Today most of us have indoor jobs, and when we do go outside, we’ve been taught to protect ourselves from dangerous UV rays, which can cause skin cancer. Sunscreen also blocks our skin from making vitamin D. People with low levels of vitamin D in their blood have significantly higher rates of virtually every disease and disorder you can think of: cancer, diabetes, obesity, osteoporosis, heart attack, stroke, depression, cognitive impairment, autoimmune conditions, and more. But the American Academy of Dermatology, advises us compensate with vitamin D pills. Yet vitamin D supplementation has failed spectacularly in clinical trials. In November, one of the largest and most rigorous trials of the vitamin ever conducted—in which 25,871 participants received high doses for five years—found no impact on cancer, heart disease, or stroke. How did we get it so wrong? How could people with low vitamin D levels clearly suffer higher rates of so many diseases and yet not be helped by supplementation? Outside (11 minutes)
AI Predicts Alzheimer’s
A machine learning algorithm programmed by Dr. Jae Ho Sohn can look at PET scans of human brains and spot indicators of Alzheimer’s disease with a high level of accuracy on average. After training, the algorithm performed with flying colors. It correctly identified 92 percent of patients who developed Alzheimer’s disease in the first test set and 98 percent in the second test set. What’s more, it made these correct predictions on average 75.8 months — a little more than six years — before the patient received their final diagnosis. RSNA (5 minutes)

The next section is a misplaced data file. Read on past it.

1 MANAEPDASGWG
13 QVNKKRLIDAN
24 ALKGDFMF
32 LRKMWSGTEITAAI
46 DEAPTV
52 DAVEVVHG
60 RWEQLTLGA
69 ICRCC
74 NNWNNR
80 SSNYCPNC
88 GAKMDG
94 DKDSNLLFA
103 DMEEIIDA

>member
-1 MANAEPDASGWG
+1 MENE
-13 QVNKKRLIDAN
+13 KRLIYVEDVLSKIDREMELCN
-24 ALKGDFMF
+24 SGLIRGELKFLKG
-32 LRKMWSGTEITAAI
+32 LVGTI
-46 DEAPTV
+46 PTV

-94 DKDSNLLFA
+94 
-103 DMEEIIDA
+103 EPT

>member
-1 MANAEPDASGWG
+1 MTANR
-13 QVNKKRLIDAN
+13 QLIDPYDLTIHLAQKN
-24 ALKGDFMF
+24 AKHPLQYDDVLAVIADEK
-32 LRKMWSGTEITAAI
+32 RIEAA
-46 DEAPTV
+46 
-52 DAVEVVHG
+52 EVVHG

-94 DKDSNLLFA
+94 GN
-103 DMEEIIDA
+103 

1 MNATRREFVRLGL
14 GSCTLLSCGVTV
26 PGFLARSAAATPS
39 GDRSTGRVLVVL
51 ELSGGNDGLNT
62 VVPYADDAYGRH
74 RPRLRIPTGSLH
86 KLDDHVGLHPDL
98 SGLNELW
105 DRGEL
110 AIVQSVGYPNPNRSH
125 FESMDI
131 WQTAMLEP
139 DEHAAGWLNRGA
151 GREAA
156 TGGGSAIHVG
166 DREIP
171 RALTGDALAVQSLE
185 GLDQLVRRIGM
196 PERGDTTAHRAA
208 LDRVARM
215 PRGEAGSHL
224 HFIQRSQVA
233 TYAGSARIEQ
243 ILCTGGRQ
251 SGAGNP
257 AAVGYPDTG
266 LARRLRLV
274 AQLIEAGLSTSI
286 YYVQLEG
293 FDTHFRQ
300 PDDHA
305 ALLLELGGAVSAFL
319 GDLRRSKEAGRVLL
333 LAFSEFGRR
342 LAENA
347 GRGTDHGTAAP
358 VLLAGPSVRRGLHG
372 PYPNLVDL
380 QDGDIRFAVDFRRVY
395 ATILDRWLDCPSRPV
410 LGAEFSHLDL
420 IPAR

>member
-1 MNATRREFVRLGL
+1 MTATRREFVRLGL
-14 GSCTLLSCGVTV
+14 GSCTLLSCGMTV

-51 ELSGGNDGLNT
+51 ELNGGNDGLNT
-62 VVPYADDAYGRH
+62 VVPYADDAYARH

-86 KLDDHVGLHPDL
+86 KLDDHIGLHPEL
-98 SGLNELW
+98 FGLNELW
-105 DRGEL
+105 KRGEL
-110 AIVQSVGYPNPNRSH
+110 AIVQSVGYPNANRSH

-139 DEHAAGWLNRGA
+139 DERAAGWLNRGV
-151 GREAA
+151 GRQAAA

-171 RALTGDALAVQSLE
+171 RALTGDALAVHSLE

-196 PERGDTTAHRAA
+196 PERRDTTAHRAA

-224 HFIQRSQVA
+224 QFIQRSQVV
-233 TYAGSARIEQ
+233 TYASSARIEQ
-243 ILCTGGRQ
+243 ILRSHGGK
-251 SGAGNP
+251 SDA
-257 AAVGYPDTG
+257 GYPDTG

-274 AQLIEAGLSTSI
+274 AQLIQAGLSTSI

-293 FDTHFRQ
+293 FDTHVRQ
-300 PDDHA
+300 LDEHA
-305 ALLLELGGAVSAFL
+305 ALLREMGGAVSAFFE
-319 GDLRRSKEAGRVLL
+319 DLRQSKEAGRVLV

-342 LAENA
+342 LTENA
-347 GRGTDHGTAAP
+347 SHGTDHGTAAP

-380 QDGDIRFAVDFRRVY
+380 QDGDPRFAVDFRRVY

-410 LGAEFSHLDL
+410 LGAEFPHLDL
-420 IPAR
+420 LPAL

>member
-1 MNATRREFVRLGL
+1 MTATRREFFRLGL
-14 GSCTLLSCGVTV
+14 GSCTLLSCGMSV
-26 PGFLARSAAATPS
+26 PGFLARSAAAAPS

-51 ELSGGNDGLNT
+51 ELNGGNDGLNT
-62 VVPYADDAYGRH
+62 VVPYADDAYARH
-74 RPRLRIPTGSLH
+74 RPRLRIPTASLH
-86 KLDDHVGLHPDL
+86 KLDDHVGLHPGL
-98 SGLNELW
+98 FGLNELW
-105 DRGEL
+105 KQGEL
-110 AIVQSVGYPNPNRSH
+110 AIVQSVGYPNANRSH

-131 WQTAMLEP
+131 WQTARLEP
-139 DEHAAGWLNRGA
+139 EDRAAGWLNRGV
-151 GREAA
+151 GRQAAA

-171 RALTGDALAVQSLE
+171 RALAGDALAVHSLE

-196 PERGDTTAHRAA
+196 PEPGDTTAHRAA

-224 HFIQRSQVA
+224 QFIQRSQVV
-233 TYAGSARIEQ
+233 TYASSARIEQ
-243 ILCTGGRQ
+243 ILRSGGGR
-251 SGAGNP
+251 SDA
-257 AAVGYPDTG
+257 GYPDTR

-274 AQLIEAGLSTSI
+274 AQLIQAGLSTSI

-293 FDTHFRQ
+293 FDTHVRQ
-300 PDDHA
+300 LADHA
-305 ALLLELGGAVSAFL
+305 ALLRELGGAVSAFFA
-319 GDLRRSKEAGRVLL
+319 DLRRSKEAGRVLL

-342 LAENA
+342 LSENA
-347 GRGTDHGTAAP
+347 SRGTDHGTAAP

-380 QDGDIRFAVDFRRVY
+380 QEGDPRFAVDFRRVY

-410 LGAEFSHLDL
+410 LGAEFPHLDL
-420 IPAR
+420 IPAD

Apple is Still Apple
Apple gave its first earnings warning in a very long time, saying that iPhone sales in China have slowed down sharply (note: the rest of Apple is growing at close to 20%). There are a lot of signs that the Chinese economy is slowing down significantly – smartphones sales overall are down 12-15%, and car sales fell for the first time in over 20 years. The deeper point, though: there are 5.5bn adults on earth, 5bn have a mobile phone and between 3.5 and 4bn people have a smartphone. Apple has 8-900m of those. The mobile market is reaching saturation, and so is the smartphone market, and Apple has won the high end of the smartphone market. This is not ‘the fall of Apple’ -it’s just the shift of smartphones to boring maturity, as we look for what’s next. Apple (7 minutes)
Microsoft & Housing
Microsoft, arguing that the industry has an interest and responsibility to help people left behind in communities transformed by the boom, is putting up $500 million to help address the problem. Microsoft plans to lend $225 million at subsidized rates to preserve and build middle-income housing in six cities near its Redmond headquarters. It will put an additional $250 million into low-income housing across the region. Some of those loans may be made through the federal programs that provide tax breaks for low-income housing. The loans could go to private or nonprofit developers, or to governmental groups like the King County Housing Authority. As the loans are repaid, Mr. Smith said, Microsoft plans to lend the money out again to support additional projects. The remaining $25 million will be grants to local organizations that work with the homeless, including legal aid for people fighting eviction. New York Times (6 minutes)
Giant Leaf For Mankind
A small green shoot is growing on the moon after a cotton seed germinated onboard a Chinese lunar lander, scientists said. The sprout has emerged from a lattice-like structure inside a canister after the Chang’e 4 lander touched down earlier this month, according to a series of photos released by the Advanced Technology Research Institute at Chongqing University. This is the first-time humans have done biological growth experiments on the lunar surface…. However… it’s dead now. NPR (4 minutes)
In reality, we are all travelers – even explorers of mortality. – Thomas Monson
About the Weekend Briefing
Photo by Pop & Zebra.